Various aspects of x-ray tubes or sources are described in U.S. Pat. Nos. 6,661,876 and 7,035,379; and U.S. patent application Ser. No. 11/540,133; which are herein incorporated by reference.
Referring again to
The cathode header optic 10 can form part of the cathode 34. In addition, the cathode 34 can include a secondary cathode optic 48 with a bore or well 50 defined by a perimeter wall 54. The cathode header optic 10 can have a surface 58 that forms a bottom wall of the well 50. The perimeter wall 54 can be circular or cylindrical and the surface 58 can be substantially flat or planar. An elongate trench 62 is formed in the surface 58 at the bottom of the well 50. The trench 62 can be shallow and substantially rectangular, with a width greater than the depth. The trench can have a rectangular cross-sectional shape formed by side walls 63 and a bottom wall 65. The side walls can be parallel and straight while the bottom wall 65 can be flat and perpendicular to the side walls. In addition, the trench 62 can span the well from one side of the perimeter wall to the other. Thus, the trench can be centered in the well. Alternatively, the trench can be shorter, without spanning the well.
A cup recess 66 is formed in the trench 62 between the trench walls 63. The cup recess 66 has a bounded perimeter, and does not have open ends like the trench. The cup recess can have a width less than a length of the trench. The cup recess 66 can be contained within the trench 62, or can be smaller than the trench, with a large dimension of the opening of the cup recess, such as the width or diameter, smaller than a large dimension of the opening of the trench, such as the length. The cup recess 66 can be cylindrical with a diameter substantially equal to the width of the trench. In addition, the cup recess can be centered in the well, and in the trench, so that the well and cup recess are substantially coaxial. The cathode element 38 is disposed in the trench 62 at the cup recess 66. An opening 70 of the cup recess 66 can be formed in the bottom of the trench and the cathode can be disposed in the opening. Thus, the cathode element is disposed between a bottom wall of the cup recess and the top of the trench. The above described geometry of the trench and cup recess has been found to produce a spot size or reduced electron beam cross-section less than a size of the cathode element.
The cathode header optic can be configured to simplify manufacture and increase robustness by limiting openings to the evacuated tube. A single lead bore 74 can extend through the header optic adjacent the cup recess 66. A lead pin 78 can extend through the lead bore 74. The lead pin 78 can be electrically coupled to the cathode element 38, while the opposite end of the cathode element is directly electrically coupled to the header optic. Thus, the electrical connection forms a single bore, rather than two. A passage 82 can be formed between the cup recess 66 and the lead bore 74 overlapping. The lead pin 78 can be disposed adjacent the passage and can substantially span the passage to improve the electric field and resist stray electrons. An insulator 88 (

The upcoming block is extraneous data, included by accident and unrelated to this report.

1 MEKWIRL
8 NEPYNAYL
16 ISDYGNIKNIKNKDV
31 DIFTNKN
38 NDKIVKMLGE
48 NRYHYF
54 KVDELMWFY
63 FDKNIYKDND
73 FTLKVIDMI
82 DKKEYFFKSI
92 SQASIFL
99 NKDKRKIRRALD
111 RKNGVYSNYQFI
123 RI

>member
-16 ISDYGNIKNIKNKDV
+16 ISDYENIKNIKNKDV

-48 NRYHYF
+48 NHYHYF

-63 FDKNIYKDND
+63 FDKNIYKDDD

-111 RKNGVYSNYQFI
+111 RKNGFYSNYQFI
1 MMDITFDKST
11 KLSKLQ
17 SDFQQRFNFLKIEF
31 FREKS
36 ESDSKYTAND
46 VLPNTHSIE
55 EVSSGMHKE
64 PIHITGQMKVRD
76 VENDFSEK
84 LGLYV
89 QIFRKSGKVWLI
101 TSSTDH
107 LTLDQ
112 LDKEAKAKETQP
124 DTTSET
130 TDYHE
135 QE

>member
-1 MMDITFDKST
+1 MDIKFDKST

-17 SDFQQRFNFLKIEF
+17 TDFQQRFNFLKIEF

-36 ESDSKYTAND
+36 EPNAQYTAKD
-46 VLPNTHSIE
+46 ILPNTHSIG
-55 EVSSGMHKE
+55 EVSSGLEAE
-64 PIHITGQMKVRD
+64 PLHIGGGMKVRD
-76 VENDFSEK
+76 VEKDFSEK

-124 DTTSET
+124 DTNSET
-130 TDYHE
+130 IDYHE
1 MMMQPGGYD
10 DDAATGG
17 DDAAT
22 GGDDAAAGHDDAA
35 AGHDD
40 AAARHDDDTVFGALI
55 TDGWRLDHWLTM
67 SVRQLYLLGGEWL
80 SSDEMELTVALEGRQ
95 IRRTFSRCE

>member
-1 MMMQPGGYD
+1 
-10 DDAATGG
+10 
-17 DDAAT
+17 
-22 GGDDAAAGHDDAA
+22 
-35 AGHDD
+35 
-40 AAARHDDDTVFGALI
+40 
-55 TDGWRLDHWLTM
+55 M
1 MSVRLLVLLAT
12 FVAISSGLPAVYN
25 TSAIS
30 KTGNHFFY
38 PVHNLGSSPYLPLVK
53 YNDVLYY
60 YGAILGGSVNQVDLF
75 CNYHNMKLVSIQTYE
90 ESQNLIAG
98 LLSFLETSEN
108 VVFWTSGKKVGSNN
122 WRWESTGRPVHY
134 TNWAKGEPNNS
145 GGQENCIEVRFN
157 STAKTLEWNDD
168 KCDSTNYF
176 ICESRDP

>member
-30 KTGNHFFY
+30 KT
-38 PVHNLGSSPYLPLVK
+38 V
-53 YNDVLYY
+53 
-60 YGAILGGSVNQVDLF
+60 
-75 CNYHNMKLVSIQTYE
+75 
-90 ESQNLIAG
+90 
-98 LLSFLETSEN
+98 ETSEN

The trench and the cup recess form an electron optic that shape an electric field and the electron beam. The trench and cup recess produce a spot size or reduced electron beam cross-section less than a size of the cathode element. Referring to
In addition, the cathode header optic 10 and the secondary cathode optic 48 together form a compound beam-forming system within the miniature x-ray device. The header optic 10 can be positioned coaxial with and placed within the second cathode optic 48. The header optic 10 can be partially electrically shielded by the second optical element 48. The presence of a second cathode optic 48 can reduce the normally-high electric field strength in the vicinity of the header optic 10. The reduction of electric field strength can reduce or eliminate the need for polishing the header optic 10 or for other surface finish treatment that is normally used to prevent unintended field emission of electrons or to prevent electric arcing between the header optic and the anode of the x-ray device. The presence of the secondary optic 48 in conjunction with the primary header optic 10 enables additional beam formation and focusing. The secondary optic 48 can be brazed or otherwise joined to the dielectric tube 18 and can also serve the mechanical role of joining the header optic 10 to the miniature x-ray device through soldering, welding or other means.
The geometry of the cathode header optic can be configured to further shape the electric field and electron beam. As described above, the cup recess 66 is cylindrical with a flat bottom. As shown in
Various aspects of x-ray tubes are shown in U.S. Pat. No. 6,661,876; Ser. Nos. 11/395,531; 11/540,133 which are herein incorporated by reference.
While the forgoing examples are illustrative of the principles of the present invention in one or more particular applications, it will be apparent to those of ordinary skill in the art that numerous modifications in form, usage and details of implementation can be made without the exercise of inventive faculty, and without departing from the principles and concepts of the invention. Accordingly, it is not intended that the invention be limited, except as by the claims set forth below.
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|U.S. Classification||378/136, 378/122|
|Cooperative Classification||H01J35/14, H01J35/06|
|European Classification||H01J35/06, H01J35/14|
|Jul 18, 2007||AS||Assignment|
Owner name: MOXTEK, INC., UTAH
Free format text: ASSIGNMENT OF ASSIGNORS INTEREST;ASSIGNORS:BARD, ERIK C.;LIDDIARD, STEVEN D.;JENSEN, CHARLES R.;REEL/FRAME:019600/0572;SIGNING DATES FROM 20070501 TO 20070503
|Oct 31, 2012||FPAY||Fee payment|
Year of fee payment: 4